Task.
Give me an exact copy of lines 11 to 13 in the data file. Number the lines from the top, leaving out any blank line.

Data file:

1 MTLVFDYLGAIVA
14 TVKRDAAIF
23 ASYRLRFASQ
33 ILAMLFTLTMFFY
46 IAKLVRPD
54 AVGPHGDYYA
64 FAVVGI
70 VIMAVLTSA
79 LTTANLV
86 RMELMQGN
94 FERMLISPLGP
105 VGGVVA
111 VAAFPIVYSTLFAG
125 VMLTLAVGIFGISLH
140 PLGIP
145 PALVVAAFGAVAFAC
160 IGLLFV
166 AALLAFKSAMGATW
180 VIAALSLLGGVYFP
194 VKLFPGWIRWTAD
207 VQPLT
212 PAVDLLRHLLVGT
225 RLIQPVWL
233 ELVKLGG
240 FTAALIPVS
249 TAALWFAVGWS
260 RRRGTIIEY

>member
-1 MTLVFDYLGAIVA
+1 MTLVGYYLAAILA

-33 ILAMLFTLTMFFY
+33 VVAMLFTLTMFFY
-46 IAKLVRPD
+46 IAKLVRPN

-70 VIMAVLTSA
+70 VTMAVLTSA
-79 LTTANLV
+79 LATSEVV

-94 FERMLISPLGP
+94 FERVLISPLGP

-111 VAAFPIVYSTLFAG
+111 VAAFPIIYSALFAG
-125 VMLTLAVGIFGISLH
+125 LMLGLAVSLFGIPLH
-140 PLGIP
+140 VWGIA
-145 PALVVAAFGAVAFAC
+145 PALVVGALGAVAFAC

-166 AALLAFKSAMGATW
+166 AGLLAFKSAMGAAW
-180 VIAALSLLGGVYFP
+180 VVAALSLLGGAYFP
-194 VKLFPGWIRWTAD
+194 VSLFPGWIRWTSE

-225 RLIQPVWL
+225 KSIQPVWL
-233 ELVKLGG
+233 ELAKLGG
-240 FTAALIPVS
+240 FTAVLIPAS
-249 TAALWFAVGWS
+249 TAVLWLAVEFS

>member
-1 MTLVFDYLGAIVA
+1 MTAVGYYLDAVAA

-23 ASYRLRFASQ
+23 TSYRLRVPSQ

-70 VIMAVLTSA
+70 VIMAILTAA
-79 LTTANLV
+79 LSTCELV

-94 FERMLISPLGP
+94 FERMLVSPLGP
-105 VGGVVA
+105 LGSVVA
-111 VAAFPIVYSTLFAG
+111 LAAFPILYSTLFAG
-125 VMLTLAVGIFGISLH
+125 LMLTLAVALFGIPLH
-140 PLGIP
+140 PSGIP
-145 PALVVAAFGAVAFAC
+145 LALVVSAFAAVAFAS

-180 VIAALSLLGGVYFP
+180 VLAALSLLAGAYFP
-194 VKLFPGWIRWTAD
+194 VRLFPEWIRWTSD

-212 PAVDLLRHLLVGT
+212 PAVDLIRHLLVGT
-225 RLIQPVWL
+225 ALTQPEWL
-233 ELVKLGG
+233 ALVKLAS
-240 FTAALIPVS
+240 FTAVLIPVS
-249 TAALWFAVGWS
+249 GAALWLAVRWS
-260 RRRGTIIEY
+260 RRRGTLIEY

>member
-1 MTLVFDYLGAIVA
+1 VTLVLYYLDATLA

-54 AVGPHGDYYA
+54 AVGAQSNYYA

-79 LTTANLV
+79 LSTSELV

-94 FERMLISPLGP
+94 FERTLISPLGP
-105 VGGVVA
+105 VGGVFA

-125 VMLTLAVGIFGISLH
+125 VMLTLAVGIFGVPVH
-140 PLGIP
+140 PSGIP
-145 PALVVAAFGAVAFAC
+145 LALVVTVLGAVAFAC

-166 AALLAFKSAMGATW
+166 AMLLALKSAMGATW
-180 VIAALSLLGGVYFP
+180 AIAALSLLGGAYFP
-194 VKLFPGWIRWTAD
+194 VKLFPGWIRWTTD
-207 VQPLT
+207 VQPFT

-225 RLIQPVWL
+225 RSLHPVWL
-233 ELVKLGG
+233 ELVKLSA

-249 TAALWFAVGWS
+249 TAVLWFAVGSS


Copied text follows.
94 FERMLISPLGP
105 VGGVVA
111 VAAFPIVYSTLFAG